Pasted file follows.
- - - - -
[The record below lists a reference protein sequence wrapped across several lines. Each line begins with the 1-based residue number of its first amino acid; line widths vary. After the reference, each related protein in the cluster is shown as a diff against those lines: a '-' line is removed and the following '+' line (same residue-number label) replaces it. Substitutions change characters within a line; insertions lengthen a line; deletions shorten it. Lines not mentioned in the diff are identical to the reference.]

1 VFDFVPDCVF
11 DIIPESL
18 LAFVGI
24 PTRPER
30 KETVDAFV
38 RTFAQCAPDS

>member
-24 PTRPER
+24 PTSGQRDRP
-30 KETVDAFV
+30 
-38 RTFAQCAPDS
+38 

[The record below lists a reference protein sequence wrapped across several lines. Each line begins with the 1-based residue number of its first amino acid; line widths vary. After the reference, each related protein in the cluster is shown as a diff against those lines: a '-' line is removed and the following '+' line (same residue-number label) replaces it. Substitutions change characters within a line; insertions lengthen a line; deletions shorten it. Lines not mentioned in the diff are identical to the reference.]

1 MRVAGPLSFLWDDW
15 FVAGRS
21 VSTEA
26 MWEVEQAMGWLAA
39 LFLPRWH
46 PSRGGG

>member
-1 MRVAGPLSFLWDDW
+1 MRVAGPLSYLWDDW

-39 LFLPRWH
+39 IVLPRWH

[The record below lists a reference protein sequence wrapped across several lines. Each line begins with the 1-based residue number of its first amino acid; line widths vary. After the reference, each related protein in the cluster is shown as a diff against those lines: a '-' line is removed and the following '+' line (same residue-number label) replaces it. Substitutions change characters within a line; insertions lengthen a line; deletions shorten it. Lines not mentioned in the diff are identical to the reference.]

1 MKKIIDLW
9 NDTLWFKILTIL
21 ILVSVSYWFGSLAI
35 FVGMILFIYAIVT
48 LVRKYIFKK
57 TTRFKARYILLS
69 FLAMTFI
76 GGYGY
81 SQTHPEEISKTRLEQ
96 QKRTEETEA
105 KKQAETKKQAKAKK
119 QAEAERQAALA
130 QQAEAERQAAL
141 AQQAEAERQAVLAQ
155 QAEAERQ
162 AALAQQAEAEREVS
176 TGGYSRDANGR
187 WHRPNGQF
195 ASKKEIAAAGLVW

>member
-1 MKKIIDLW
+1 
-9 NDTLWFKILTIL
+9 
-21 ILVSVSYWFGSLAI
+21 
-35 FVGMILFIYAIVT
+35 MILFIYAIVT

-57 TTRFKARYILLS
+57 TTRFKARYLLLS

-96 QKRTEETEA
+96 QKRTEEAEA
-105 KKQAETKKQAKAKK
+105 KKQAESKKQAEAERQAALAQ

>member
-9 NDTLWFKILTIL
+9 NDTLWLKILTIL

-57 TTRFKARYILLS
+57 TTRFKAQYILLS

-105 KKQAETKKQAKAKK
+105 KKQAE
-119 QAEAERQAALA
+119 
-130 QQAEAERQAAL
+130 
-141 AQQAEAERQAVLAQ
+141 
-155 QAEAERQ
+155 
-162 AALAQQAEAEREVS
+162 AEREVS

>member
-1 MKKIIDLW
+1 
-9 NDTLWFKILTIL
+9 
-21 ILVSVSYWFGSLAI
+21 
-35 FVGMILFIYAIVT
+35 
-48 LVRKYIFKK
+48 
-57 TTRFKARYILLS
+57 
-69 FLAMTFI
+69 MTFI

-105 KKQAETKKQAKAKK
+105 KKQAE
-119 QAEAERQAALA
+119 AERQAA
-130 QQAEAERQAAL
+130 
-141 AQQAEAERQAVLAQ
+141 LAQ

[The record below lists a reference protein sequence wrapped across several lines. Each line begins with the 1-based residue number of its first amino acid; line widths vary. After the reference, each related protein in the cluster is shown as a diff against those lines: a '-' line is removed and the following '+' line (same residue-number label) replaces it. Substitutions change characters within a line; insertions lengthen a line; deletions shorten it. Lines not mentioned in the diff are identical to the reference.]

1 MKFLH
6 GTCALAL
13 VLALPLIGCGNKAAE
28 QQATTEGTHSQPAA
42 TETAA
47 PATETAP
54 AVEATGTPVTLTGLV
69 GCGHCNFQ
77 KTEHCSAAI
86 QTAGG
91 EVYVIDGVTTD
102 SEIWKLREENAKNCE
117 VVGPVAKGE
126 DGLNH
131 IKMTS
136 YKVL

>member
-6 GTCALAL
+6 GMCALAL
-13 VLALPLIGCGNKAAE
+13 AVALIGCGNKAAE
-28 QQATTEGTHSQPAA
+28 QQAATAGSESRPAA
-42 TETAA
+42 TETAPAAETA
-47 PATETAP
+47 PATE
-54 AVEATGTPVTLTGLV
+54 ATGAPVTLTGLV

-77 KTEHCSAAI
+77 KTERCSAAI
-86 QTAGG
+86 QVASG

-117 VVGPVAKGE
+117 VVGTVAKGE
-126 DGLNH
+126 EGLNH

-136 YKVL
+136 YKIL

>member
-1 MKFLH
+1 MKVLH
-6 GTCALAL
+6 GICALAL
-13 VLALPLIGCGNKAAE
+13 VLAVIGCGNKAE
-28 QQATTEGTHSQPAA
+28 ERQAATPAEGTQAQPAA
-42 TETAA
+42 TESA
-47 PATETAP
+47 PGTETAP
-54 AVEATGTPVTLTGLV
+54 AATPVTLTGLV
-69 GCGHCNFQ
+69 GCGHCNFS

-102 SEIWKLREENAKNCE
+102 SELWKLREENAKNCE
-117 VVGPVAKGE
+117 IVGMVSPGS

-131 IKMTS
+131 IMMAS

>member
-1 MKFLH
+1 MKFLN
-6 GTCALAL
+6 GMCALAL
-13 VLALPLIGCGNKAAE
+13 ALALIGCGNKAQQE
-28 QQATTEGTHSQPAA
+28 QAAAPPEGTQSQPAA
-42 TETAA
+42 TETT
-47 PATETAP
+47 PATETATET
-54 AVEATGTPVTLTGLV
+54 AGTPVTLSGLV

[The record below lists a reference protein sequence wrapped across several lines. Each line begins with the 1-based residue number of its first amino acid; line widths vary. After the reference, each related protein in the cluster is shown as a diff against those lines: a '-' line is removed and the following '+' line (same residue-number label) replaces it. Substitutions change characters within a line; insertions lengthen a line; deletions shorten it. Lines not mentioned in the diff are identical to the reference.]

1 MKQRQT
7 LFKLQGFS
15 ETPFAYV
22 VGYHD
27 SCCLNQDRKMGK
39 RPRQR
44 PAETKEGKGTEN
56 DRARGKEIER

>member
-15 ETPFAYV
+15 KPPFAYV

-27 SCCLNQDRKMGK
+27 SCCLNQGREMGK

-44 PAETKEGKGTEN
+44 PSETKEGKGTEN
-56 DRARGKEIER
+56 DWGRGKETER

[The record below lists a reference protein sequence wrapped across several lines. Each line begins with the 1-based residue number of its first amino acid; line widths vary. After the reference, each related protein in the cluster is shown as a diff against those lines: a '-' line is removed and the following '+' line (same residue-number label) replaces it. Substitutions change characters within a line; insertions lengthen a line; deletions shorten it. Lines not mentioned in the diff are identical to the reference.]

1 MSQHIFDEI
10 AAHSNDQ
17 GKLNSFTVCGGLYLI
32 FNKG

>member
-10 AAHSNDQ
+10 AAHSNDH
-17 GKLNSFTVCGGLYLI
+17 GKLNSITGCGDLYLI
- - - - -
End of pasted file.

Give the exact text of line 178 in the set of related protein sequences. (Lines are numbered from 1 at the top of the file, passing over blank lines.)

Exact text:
-54 AVEATGTPVTLTGLV